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I am familiarizing myself with ses and I find that it's not very welcoming towards a new user. I am preparing to submit some sort of bug report or improvement suggestion, but I'm not really sure what would improve it.

So far, things that I find unobvious, or confusing, or disturbing;

  • M-x apropos spreadsheet returns nothing at all.
    • I knew I had seen something about a built-in spreadsheet in Emacs somewhere recently. But what was it called again?
    • Of course, most people have Google everywhere now, which is a good workaround. But what if you're trapped on a sinking submarine and all you have is Debian stable and no network?
    • I'm not a heavy user of finder-by-keyword but I couldn't find it there either. It's not in "data" nor in "files". In desperation, I also looked in "tools" and "wp" but it's also not there.
  • Running M-x ses in an existing buffer returns a disappointing error message.
    • Not very surprising, but it would be nice if it could offer to create a new buffer?
  • The link to ses-example.ses is not very helpful for finding out how to use it.
    • This is the only "documentation" in the mode help! I expected the file to contain a simple tutorial, or at least a few lines of text explaining how to get started.
    • Also, the fact that the file is in a read-only location makes it open in a mode where you can't edit it, thus cannot see how formulas etc. are done (without resaving in /tmp or something).
  • It wasn't obvious at first how to enter text into a cell.
    • (My sloppy brief check in the) Mode help indirectly suggested using the minus key to open up the cell's value for editing.
    • Just typing something there results in ####### though.
    • Copy/paste from a piece of text I had in the clipboard did the same thing.
    • For the record, " opens up the cell for text entry.
    • Now that I know the answer, I see that in the mode help, I see that it's bound to ses-read-cell just like the minus and digit keys. But that's hardly very obvious!
  • It wasn't obvious how to enter a formula into a cell.
    • Now that I know the answer, I'm not entirely surprised ... but also not totally miffed.
      • It would be nice if it knew that =sum( is something a naïve user might try?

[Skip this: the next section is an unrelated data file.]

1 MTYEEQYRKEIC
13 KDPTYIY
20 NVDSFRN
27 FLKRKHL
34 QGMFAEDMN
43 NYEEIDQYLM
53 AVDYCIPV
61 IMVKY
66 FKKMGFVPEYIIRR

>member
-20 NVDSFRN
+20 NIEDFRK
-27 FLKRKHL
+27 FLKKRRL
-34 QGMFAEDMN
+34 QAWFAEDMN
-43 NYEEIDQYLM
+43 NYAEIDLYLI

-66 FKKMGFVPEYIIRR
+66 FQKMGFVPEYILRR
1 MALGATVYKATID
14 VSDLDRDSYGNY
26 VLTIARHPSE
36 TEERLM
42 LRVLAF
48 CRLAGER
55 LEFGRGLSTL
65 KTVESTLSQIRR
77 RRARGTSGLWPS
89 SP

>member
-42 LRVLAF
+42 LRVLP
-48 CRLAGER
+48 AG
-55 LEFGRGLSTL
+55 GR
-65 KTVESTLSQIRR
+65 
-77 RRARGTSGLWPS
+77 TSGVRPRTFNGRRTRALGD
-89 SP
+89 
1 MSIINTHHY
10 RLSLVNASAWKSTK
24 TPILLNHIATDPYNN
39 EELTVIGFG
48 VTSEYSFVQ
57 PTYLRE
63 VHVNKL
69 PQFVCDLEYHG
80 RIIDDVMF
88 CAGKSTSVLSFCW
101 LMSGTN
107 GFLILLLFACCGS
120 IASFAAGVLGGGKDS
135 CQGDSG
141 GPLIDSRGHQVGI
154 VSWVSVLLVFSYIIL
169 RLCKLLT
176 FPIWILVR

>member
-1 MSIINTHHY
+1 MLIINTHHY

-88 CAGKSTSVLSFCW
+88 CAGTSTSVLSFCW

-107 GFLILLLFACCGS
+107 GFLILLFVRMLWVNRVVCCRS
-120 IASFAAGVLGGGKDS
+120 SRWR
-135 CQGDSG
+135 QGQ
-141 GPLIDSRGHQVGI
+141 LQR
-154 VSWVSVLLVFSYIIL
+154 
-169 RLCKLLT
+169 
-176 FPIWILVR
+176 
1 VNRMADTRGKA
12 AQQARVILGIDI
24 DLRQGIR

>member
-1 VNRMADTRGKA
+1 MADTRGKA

• (apply #'+ (ses-range A2 G2)) also resulted in #######
      • ... because I had some empty cells in the range. Putting zeros there fixed it.

To my mild surprise, I find that some spreadsheet conventions are firmly entrenched in my muscle memory, after actively doing everything in my power to avoid spreadsheets in general and Excel in particular since approcimately 1998. Still, my fingers expect RET to move to the next cell and F2 to edit. But strictly speaking, I guess that's outside the scope of this discussion.

I am on emacs23 at the moment, so I will check whether any of this has improved in Emacs 24 before actually submitting anything anywhere.

My strike plan so far:

  • Revise the mode help documentation to add a few lines of basic instructions.
  • Maybe also revise ses-example.ses to include some beginner notes?
  • Propose an alias spreadsheet-mode to ses-mode in order to fix apropos.
  • See if it's feasible to make empty cells count as zero?
  • Maybe see if it wouldn't be too hard to put it somewhere reasonable in finder-by-keyword.
  • Maybe try to live with the fact that ses-mode in an existing buffer works the way it does.

Dear U.SE, thanks for being my rubber duck, and looking forward to any improvement suggestions from you. I hope this slightly fringe use of this site is tolerable.

share|improve this question
    
Turns out (from reading the source!) that there is a function ses+ which sums across empty cells correctly. (apply #'ses+ (ses-range A2 G2)) –  tripleee Jun 29 '13 at 6:14
    
This is hideously ugly, but would have helped me a bit already: pastebin.com/8DgWCq2H –  tripleee Jun 29 '13 at 6:43
    
My humble first attempt is debbugs.gnu.org/cgi/bugreport.cgi?bug=14748 ... maybe that's sufficient. –  tripleee Jun 29 '13 at 8:16
1  
I thought I'd been using Emacs long enough that nothing could surprise me, but man, this is cool. I agree that the UI and docs could both be tremendously improved. If you have any Emacs Lisp programming experience at all, I suggest forking the code and creating your own version of the mode! (As a matter of fact I might just do that myself—I feel your pain as a fellow Emacs user and Excel escapee.) –  dodgethesteamroller Jun 29 '13 at 19:19
    
You've already done a lot of work, in searching for information, trying things, and noting problems. If you do go further and improve the code as others suggested, then that too adds to the list of what you can offer others. How? By reporting it (all or in pieces) to the authors of the original code. If that code is part of a GNU Emacs distribution then report your feedback via M-x report-emacs-bug. That's for enhancements requests too, not just for bugs. –  Drew Sep 6 '13 at 2:38
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